Our skin is colonised by vast numbers of bacteria, a normal condition even in the case of atopic eczema and other skin disorders. It is the makeup of this bacterial diversity that determines the health of our skin. The balance between healthy and less healthy bacteria also influences the skin barrier, i.e. the area that protects our skin from the intrusion of pathogen (= disease-causing) germs.
Researchers in Munich have looked into the correlation between the bacterial makeup of people suffering from atopic eczema and the effect of this makeup on the functioning of the skin barrier. More specifically, the scientists “wanted to find out what possible correlations exist between bacteria and those genes that maintain the skin barrier”, an article in the Ärztezeitung said. To this end, they collected skin samples from healthy subjects and from individuals with atopic eczema, according to information published by the Technical University of Munich.
The result showed that the dominant bacterial species on the skin of atopic dermatitis patients are Staphylococcus aureus. In some inflamed skin samples, S. aureus actually accounted for up to 99 percent of the total microbial composition, said the report of the Technical University. In addition, S. aureus was also found to be particularly common on the skin of subjects which were affected, but did not yet show inflammation.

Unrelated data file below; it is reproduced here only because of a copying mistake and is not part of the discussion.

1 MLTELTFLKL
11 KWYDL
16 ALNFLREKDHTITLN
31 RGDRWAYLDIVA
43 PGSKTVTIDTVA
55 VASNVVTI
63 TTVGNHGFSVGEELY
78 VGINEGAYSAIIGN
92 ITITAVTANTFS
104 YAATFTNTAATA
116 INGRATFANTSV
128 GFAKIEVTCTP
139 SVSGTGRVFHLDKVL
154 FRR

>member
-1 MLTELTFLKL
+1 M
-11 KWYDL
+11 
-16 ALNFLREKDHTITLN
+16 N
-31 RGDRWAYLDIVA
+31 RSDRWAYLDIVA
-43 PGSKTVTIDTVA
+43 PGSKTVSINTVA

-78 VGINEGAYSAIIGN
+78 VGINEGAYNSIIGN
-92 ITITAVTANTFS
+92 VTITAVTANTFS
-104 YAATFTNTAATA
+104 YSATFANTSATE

Conversely, this would mean that proactive application of skincare with microbiotic agents to stimulate the growth of healthy bacteria that confine S. aureus might delay the outbreak of the inflammations associated with the skin disorder.
What the scientists also found was that in inflamed skin, the activity of some genes was “significantly altered, depending on which bacterial inhabitants lived on the skin”. This means that such genes are involved in the maintenance of an intact and stable skin barrier – and conversely, that the balance of our skin flora might have an impact on our genes.